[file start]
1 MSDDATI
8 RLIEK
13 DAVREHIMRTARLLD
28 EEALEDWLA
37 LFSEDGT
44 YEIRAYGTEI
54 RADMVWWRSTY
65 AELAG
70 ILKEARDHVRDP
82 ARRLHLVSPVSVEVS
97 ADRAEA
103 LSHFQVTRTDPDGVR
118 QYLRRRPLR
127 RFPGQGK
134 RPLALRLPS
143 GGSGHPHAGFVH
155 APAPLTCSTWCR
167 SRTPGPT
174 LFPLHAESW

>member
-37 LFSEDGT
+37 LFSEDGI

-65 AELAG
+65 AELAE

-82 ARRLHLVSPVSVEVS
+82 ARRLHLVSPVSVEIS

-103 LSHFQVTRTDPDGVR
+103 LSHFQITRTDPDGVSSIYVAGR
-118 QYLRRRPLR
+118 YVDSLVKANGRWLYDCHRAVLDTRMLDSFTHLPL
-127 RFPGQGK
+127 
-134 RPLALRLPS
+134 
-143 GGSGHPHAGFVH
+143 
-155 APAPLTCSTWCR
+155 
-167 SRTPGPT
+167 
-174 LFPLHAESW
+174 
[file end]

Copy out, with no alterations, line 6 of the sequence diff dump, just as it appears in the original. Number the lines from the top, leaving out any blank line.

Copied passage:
44 YEIRAYGTEI